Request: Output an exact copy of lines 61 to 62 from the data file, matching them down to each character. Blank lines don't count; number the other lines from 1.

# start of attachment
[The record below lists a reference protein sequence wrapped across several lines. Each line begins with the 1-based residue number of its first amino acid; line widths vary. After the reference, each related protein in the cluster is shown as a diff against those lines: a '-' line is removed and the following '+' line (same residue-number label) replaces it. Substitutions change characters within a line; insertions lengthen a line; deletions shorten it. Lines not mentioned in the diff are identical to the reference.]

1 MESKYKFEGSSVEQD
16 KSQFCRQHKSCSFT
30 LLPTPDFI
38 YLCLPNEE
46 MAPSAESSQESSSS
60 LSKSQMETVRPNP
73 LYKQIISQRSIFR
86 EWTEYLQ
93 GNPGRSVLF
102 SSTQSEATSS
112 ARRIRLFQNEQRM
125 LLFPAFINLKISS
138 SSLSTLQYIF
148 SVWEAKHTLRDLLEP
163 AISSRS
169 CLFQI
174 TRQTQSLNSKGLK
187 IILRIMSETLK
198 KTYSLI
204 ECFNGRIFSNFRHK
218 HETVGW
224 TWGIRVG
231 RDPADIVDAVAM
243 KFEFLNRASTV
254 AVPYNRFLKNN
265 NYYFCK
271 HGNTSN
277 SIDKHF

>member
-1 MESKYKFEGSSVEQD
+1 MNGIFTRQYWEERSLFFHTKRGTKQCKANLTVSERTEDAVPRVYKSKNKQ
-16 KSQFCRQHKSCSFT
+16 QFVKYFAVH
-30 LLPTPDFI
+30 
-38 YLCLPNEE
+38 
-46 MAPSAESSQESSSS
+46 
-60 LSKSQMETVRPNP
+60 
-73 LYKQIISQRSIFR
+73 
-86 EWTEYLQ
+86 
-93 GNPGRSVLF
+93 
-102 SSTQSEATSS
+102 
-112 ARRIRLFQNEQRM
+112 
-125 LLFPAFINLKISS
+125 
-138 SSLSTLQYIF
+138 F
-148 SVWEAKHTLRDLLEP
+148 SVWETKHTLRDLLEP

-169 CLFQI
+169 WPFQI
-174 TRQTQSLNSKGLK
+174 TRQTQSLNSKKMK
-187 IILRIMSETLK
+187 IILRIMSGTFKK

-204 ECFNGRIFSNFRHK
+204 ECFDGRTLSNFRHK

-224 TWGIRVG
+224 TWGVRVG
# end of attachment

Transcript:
-174 TRQTQSLNSKGLK
+174 TRQTQSLNSKKMK